Police arrested 13 people in connection with the bombings, and three police officers were killed during a raid at a suspect’s house.
Rahman added that the suspects are “all locals” belonging to a “local network.”
“We still don’t have information on a foreign link,” he said.
Images of splintered pews and bloodstained floors played across local television screens Sunday as the enormity of the attacks, launched on the holiest day of the Christian calendar, became clear.
Delicia Fernando, 52, was sitting toward the front of St. Anthony’s church in Colombo with her son and two daughters. Her husband Ravi preferred to stand at the back of the church. Her first impulse after the explosion was to run, but then she and her children turned back to look for Ravi. They found him crushed under debris from the roof, his body pierced with shrapnel.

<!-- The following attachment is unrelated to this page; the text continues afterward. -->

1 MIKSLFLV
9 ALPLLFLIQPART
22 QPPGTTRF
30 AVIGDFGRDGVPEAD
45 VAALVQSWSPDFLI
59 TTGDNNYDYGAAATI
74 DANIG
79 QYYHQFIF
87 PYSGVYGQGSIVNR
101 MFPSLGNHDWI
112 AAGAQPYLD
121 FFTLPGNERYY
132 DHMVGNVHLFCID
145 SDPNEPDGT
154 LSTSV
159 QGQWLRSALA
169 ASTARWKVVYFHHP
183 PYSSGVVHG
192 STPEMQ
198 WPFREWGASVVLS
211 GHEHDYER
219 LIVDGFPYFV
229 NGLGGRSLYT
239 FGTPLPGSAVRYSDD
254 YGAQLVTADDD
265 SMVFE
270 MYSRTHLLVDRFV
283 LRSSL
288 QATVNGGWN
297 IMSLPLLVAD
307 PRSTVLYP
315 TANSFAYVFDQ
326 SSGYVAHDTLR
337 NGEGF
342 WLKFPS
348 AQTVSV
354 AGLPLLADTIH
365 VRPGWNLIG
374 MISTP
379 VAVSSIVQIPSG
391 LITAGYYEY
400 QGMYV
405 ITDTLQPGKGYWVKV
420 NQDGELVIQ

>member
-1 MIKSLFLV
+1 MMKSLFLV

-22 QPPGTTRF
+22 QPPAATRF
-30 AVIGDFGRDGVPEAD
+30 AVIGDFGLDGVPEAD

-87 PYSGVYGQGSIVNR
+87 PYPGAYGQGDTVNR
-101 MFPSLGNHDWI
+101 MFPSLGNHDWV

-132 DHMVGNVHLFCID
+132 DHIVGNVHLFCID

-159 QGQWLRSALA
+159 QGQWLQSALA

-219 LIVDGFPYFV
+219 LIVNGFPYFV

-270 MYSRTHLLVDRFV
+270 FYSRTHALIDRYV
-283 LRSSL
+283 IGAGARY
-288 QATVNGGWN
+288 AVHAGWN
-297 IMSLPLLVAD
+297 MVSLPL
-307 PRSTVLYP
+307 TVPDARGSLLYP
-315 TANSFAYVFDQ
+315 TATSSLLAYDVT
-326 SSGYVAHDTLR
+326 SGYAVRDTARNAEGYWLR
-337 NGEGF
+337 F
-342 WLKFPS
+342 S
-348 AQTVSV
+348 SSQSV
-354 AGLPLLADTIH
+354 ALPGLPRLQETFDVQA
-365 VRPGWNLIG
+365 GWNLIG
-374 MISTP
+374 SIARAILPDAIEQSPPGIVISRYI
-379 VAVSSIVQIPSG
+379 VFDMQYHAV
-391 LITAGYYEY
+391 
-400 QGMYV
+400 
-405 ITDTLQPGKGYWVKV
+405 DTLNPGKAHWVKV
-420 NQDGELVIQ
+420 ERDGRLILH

Sitting in the living room of her parents’ home near the church, she said she had never experienced anything like this violence, not even at the height of the country’s civil war.
Though a majority of the dead were Sri Lankan, at least a dozen were foreigners including from India, Japan, Britain, the United States and Turkey. The unidentified bodies of 25 people believed to be foreigners were at a government mortuary in Colombo.
The dead included “several” Americans, Secretary of State Mike Pompeo said. He blamed “radical terrorists” for the attacks.
Sri Lanka is a predominantly Buddhist nation, but it’s also home to significant Hindu, Muslim and Christian communities. While there has been intermittent conflict between religious groups – including threats to Christians – nothing remotely like Sunday’s attacks had occurred.
Blasts ripped through three churches in Colombo, Negombo and Batticaloa at approximately 8:45 a.m. Sunday as worshipers were gathering for services, police said.
Ruwan Wijewardene, the state defense minister, said the attacks were carried out by suicide bombers. Six of the attacks occurred between 8:45 and 9:30 a.m.